Bacterial Infections of joints and connective tissue

Septic arthritis

 Acute bacterial infection of joints is quite rare in HIV-infected patients and when it does occur, it is more likely in people who inject drugs. As is the case in the general population, Staphylococcus and Streptococcus  are the commonest organisms found (3). Early diagnosis with diagnostic aspiration revealing purulent synovial fluid should be promptly followed by orthopaedic referral and joint washout. Repeat joint washout may be required, in addition to intravenous antibiotics, which are usually followed by oral antibiotic therapy. As antibiotics are usually required for several weeks, the specific diagnosis that aspiration, culture and sensitivity testing can yield is critically important. Other causes of septic arthritis include gonococcal septic arthritis, though a recent review noted this to be rare in the setting of HIV infection (37).


 Bacterial infections of muscles have been rarely reported in HIV-infected patients in the last few years.  As is typical for the disease in any population, pyomyositis may present as a single (or multiple) abscess(es), either spontaneously or after trauma (eg. intramuscular injection). Gram positive organisms especially Staphylococcus aureus are the most common bacteria found. The disease course may be indolent at first but later present with increasing symptoms of infection, such as fever, pain and swelling.  Imaging and surgical drainage are both diagnostically and therapeutically essential (38). Occasionally the pyomyositis may be part of an immune reconstitution inflammatory syndrome associated with Mycobacterium tuberculosis infection (39).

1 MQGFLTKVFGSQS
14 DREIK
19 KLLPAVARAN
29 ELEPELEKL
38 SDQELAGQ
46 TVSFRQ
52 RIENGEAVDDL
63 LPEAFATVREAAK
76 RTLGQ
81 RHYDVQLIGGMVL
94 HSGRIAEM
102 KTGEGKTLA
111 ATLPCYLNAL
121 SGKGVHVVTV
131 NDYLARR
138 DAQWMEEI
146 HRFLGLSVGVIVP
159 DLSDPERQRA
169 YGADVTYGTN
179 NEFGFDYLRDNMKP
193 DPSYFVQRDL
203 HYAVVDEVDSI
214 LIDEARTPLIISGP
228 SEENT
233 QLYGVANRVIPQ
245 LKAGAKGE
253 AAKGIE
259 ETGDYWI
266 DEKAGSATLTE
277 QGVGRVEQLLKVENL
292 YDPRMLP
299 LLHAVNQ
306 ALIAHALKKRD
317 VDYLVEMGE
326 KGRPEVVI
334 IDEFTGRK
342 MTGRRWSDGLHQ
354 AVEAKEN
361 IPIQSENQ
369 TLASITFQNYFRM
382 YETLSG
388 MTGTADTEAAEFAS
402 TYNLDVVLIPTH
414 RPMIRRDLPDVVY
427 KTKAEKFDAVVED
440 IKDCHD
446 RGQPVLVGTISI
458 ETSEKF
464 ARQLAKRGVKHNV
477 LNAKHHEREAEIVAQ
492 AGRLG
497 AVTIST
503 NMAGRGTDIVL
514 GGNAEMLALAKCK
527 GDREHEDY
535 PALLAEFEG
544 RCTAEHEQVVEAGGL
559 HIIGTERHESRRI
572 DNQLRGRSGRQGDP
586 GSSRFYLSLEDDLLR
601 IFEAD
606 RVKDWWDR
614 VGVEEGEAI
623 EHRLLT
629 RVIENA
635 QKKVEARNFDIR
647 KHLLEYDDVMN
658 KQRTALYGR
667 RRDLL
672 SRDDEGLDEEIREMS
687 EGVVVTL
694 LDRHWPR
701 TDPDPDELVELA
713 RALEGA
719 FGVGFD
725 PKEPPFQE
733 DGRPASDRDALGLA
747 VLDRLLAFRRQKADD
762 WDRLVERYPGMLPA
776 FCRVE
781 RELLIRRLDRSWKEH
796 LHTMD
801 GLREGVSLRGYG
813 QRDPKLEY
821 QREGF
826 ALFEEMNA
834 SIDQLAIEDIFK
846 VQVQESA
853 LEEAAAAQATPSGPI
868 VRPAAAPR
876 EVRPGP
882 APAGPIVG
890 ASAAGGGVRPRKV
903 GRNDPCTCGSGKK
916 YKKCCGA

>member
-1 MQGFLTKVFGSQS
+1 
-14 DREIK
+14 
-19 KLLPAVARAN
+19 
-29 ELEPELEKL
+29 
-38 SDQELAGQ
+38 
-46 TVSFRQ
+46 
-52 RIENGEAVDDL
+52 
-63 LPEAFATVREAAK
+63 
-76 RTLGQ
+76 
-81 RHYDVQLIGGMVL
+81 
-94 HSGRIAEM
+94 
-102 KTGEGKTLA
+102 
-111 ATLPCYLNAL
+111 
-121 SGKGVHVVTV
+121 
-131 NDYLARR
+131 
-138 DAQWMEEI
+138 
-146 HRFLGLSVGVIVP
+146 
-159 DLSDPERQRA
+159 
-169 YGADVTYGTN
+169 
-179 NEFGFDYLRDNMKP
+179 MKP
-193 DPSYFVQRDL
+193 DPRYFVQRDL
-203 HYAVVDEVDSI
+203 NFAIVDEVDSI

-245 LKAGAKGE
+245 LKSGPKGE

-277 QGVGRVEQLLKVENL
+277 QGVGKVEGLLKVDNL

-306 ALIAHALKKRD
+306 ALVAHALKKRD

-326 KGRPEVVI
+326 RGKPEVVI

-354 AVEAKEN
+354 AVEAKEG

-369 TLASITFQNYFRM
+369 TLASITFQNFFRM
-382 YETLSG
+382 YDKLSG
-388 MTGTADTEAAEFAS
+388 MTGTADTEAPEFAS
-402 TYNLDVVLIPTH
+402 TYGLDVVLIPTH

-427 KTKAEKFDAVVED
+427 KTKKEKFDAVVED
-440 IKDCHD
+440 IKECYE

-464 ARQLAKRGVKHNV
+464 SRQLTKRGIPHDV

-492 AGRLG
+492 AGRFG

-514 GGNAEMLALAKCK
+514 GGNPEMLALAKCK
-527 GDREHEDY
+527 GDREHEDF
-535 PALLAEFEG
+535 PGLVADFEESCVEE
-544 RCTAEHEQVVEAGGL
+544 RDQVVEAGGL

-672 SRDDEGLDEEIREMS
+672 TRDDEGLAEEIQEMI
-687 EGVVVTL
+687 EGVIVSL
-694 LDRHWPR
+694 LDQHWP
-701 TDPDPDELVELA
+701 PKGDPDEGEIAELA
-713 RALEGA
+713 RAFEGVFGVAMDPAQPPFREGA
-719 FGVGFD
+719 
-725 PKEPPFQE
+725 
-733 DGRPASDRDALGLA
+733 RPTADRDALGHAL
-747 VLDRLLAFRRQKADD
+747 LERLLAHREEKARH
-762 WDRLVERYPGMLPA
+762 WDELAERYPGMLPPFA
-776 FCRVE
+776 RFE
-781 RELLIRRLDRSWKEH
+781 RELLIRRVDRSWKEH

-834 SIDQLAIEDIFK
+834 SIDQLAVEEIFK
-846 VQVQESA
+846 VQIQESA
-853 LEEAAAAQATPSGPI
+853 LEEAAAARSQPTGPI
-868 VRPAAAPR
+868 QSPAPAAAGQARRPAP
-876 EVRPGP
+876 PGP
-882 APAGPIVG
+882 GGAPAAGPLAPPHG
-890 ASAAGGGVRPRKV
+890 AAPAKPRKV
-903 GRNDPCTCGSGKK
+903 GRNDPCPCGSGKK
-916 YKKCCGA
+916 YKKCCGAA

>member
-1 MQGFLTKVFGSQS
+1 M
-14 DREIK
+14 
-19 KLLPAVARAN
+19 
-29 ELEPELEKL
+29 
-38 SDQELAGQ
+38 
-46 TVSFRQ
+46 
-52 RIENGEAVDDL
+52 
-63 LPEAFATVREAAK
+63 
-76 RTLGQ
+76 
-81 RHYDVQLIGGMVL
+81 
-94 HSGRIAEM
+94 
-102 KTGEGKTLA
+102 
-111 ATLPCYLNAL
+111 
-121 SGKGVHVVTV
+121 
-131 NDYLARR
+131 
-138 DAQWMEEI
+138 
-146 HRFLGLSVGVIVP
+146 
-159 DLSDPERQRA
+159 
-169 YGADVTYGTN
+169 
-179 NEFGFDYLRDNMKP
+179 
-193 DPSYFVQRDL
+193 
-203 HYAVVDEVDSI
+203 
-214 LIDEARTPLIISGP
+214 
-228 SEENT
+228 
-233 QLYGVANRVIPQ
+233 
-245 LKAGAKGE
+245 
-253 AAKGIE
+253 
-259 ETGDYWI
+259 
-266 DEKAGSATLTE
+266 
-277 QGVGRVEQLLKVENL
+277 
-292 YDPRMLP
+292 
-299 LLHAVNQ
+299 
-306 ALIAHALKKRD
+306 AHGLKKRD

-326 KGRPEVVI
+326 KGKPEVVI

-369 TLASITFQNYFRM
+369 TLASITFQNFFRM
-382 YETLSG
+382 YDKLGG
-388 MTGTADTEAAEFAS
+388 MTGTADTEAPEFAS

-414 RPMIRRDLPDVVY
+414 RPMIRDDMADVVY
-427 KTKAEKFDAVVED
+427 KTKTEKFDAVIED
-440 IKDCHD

Osteomyelitis in patients with HIV infection may be acute or chronic and be the result of haematogenous or contiguous spread. Again, Staphylococcus aureus is the most common organism to cause the disease though there are many reports of other pathogens, such as Salmonella, Nocardia and fungi such as Cryptococcus and Candida (40). In some settings tuberculous osteomyelitis has been common and it may particularly involve the spine causing bone, joint and sometimes serious neurological pathology (38).

In a staphylococcal infection, a positive blood culture sometimes identifies the organism causing the bone pain, however a targeted bone biopsy might be necessary. In chronic osteomyelitis, surgery is frequently needed to remove a piece of dead bone (a sequestrum) that forms the nidus of the infection and this creates an excellent opportunity for cultures to be undertaken. This procedure is best performed when the patient is not on antibiotics. As with non-HIV-infected patients, chronic osteomyelitis may require a short course of intravenous antibiotics followed by weeks to months of oral antibiotics. In contrast, acute osteomyelitis may not need surgical debridement but respond to few weeks of targeted intravenous antibiotics followed by a short oral tail.  Atypical organisms (eg. fungi, mycobacteria) may necessitate much longer durations of therapy (41).